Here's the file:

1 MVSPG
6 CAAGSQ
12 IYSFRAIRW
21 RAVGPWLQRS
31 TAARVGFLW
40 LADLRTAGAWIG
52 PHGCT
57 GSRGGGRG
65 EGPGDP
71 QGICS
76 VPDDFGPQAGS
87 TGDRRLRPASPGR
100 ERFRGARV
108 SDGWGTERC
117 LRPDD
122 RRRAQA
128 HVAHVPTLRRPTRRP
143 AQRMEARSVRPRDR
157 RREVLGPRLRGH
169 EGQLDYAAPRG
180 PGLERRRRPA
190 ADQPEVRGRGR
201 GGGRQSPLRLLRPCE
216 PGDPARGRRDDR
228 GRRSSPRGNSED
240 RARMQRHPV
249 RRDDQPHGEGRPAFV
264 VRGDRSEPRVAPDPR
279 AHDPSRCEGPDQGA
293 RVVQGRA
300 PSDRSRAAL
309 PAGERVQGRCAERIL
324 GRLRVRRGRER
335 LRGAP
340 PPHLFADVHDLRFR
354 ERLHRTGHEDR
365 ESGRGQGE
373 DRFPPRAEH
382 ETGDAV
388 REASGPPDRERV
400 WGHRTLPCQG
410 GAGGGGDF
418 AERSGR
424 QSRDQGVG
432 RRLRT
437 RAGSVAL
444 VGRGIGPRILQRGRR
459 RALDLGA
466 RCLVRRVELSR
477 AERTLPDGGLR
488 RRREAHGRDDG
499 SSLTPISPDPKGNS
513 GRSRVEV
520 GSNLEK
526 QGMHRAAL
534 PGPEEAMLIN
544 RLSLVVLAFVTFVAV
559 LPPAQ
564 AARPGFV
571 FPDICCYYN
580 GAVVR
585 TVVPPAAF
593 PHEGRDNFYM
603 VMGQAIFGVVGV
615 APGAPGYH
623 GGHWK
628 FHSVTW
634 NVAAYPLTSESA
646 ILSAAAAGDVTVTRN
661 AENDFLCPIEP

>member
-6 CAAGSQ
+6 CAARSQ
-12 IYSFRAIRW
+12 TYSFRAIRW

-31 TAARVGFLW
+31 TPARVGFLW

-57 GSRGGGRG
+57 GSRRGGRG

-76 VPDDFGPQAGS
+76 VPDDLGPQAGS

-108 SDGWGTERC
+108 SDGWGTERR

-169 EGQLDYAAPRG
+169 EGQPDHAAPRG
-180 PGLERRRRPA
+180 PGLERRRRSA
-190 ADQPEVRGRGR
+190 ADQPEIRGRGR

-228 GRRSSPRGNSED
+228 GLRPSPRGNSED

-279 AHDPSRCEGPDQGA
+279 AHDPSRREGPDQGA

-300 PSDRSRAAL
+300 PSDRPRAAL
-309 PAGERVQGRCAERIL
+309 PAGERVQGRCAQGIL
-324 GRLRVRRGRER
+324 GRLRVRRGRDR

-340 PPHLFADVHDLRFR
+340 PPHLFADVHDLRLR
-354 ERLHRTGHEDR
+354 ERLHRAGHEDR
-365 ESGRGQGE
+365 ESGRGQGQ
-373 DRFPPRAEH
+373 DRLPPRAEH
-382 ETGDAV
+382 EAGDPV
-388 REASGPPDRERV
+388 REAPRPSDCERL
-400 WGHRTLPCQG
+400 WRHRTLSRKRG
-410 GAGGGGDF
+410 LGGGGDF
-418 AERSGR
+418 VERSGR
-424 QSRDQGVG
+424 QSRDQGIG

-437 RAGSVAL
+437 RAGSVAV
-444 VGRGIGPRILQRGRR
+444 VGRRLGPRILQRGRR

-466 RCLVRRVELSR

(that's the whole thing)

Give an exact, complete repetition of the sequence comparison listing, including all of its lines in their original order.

1 MVSPG
6 CAAGSQ
12 IYSFRAIRW
21 RAVGPWLQRS
31 TAARVGFLW
40 LADLRTAGAWIG
52 PHGCT
57 GSRGGGRG
65 EGPGDP
71 QGICS
76 VPDDFGPQAGS
87 TGDRRLRPASPGR
100 ERFRGARV
108 SDGWGTERC
117 LRPDD
122 RRRAQA
128 HVAHVPTLRRPTRRP
143 AQRMEARSVRPRDR
157 RREVLGPRLRGH
169 EGQLDYAAPRG
180 PGLERRRRPA
190 ADQPEVRGRGR
201 GGGRQSPLRLLRPCE
216 PGDPARGRRDDR
228 GRRSSPRGNSED
240 RARMQRHPV
249 RRDDQPHGEGRPAFV
264 VRGDRSEPRVAPDPR
279 AHDPSRCEGPDQGA
293 RVVQGRA
300 PSDRSRAAL
309 PAGERVQGRCAERIL
324 GRLRVRRGRER
335 LRGAP
340 PPHLFADVHDLRFR
354 ERLHRTGHEDR
365 ESGRGQGE
373 DRFPPRAEH
382 ETGDAV
388 REASGPPDRERV
400 WGHRTLPCQG
410 GAGGGGDF
418 AERSGR
424 QSRDQGVG
432 RRLRT
437 RAGSVAL
444 VGRGIGPRILQRGRR
459 RALDLGA
466 RCLVRRVELSR
477 AERTLPDGGLR
488 RRREAHGRDDG
499 SSLTPISPDPKGNS
513 GRSRVEV
520 GSNLEK
526 QGMHRAAL
534 PGPEEAMLIN
544 RLSLVVLAFVTFVAV
559 LPPAQ
564 AARPGFV
571 FPDICCYYN
580 GAVVR
585 TVVPPAAF
593 PHEGRDNFYM
603 VMGQAIFGVVGV
615 APGAPGYH
623 GGHWK
628 FHSVTW
634 NVAAYPLTSESA
646 ILSAAAAGDVTVTRN
661 AENDFLCPIEP

>member
-6 CAAGSQ
+6 CAARSQ
-12 IYSFRAIRW
+12 TYSFRAIRW

-31 TAARVGFLW
+31 TPARVGFLW

-57 GSRGGGRG
+57 GSRRGGRG

-76 VPDDFGPQAGS
+76 VPDDLGPQAGS

-108 SDGWGTERC
+108 SDGWGTERR

-169 EGQLDYAAPRG
+169 EGQPDHAAPRG
-180 PGLERRRRPA
+180 PGLERRRRSA
-190 ADQPEVRGRGR
+190 ADQPEIRGRGR

-228 GRRSSPRGNSED
+228 GLRPSPRGNSED

-279 AHDPSRCEGPDQGA
+279 AHDPSRREGPDQGA

-300 PSDRSRAAL
+300 PSDRPRAAL
-309 PAGERVQGRCAERIL
+309 PAGERVQGRCAQGIL
-324 GRLRVRRGRER
+324 GRLRVRRGRDR

-340 PPHLFADVHDLRFR
+340 PPHLFADVHDLRLR
-354 ERLHRTGHEDR
+354 ERLHRAGHEDR
-365 ESGRGQGE
+365 ESGRGQGQ
-373 DRFPPRAEH
+373 DRLPPRAEH
-382 ETGDAV
+382 EAGDPV
-388 REASGPPDRERV
+388 REAPRPSDCERL
-400 WGHRTLPCQG
+400 WRHRTLSRKRG
-410 GAGGGGDF
+410 LGGGGDF
-418 AERSGR
+418 VERSGR
-424 QSRDQGVG
+424 QSRDQGIG

-437 RAGSVAL
+437 RAGSVAV
-444 VGRGIGPRILQRGRR
+444 VGRRLGPRILQRGRR

-466 RCLVRRVELSR